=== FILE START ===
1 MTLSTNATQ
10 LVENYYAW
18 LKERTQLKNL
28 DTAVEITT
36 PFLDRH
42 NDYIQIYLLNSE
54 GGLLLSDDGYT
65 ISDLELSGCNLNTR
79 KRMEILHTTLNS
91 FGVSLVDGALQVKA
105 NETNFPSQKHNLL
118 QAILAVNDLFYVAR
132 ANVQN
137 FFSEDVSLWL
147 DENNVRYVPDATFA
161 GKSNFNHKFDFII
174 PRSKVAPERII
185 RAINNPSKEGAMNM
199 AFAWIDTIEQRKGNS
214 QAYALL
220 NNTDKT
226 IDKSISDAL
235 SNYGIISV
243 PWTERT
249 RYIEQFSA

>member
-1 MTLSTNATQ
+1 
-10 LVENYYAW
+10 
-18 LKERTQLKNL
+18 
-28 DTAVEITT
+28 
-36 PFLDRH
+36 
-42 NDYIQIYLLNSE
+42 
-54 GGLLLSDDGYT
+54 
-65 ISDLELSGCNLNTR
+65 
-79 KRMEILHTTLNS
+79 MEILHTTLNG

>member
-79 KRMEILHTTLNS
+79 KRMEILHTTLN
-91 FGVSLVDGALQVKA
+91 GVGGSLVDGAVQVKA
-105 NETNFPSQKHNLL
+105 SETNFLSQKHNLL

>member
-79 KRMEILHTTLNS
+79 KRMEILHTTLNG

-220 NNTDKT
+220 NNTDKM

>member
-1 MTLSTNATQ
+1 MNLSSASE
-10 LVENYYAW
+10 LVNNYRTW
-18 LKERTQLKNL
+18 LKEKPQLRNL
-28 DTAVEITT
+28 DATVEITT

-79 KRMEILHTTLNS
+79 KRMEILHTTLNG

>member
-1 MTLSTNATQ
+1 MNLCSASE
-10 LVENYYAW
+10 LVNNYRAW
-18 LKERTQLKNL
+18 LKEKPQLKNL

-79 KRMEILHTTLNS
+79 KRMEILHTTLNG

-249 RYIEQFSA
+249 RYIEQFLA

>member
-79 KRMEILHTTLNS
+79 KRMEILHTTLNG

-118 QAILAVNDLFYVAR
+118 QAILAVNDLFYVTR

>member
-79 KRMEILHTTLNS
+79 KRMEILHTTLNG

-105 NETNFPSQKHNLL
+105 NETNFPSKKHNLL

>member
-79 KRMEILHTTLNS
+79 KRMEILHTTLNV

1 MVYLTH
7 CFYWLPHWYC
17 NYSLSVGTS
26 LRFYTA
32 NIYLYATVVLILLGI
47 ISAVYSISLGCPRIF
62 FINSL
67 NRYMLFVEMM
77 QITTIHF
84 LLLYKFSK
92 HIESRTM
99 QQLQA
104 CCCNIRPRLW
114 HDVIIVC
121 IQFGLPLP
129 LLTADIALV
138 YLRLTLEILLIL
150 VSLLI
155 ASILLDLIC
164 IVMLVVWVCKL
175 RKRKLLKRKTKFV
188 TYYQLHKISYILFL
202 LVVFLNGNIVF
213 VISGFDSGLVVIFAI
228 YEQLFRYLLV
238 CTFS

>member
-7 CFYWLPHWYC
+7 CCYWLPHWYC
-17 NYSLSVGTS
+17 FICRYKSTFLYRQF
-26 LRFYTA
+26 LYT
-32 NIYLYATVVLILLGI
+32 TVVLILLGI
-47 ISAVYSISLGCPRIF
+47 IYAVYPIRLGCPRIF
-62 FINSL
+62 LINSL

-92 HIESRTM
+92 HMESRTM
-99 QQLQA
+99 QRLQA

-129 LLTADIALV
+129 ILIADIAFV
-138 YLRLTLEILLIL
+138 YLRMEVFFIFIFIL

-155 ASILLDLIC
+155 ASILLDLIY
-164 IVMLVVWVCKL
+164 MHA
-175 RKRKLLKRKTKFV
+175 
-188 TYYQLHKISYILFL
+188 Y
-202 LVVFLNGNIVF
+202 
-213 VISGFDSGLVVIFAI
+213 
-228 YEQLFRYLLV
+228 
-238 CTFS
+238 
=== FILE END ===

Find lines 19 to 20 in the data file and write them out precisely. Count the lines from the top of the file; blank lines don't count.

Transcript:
199 AFAWIDTIEQRKGNS
214 QAYALL